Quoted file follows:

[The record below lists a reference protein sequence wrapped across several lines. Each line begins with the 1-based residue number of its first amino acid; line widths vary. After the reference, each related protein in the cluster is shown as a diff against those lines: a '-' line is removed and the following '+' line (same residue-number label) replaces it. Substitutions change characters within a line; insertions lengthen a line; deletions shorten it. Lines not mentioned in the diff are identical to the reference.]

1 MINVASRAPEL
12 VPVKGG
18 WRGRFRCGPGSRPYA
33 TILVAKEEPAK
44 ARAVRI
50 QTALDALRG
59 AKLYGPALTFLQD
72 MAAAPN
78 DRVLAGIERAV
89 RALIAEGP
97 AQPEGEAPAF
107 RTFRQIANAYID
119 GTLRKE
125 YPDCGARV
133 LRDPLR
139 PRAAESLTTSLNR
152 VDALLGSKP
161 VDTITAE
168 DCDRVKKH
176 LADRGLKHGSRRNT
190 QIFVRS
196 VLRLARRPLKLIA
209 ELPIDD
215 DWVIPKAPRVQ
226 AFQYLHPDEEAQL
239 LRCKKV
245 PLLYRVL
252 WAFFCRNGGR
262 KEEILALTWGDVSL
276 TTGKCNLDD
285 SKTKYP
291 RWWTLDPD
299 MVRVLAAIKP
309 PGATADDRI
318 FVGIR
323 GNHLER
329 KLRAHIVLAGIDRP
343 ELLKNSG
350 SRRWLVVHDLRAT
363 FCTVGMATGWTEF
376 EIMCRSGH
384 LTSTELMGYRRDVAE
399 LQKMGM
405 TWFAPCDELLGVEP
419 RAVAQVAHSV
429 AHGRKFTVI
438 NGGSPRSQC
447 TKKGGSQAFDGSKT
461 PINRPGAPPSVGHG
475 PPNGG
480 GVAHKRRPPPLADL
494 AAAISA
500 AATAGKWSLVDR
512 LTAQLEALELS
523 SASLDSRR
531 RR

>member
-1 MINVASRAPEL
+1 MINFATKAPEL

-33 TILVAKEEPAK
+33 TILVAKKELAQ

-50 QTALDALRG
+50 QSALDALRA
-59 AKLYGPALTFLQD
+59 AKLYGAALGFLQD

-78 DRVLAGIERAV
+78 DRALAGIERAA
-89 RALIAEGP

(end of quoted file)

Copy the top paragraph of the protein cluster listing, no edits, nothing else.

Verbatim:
[The record below lists a reference protein sequence wrapped across several lines. Each line begins with the 1-based residue number of its first amino acid; line widths vary. After the reference, each related protein in the cluster is shown as a diff against those lines: a '-' line is removed and the following '+' line (same residue-number label) replaces it. Substitutions change characters within a line; insertions lengthen a line; deletions shorten it. Lines not mentioned in the diff are identical to the reference.]